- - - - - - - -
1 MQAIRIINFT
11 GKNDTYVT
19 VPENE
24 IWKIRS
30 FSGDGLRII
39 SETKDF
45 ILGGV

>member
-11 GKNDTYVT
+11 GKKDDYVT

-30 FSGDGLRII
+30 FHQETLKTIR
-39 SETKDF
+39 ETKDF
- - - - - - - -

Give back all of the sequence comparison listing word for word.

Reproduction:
1 MQAIRIINFT
11 GKNDTYVT
19 VPENE
24 IWKIRS
30 FSGDGLRII
39 SETKDF
45 ILGGV

>member
-11 GKNDTYVT
+11 GKKDDYVT

-30 FSGDGLRII
+30 FHQETLKTIR
-39 SETKDF
+39 ETKDF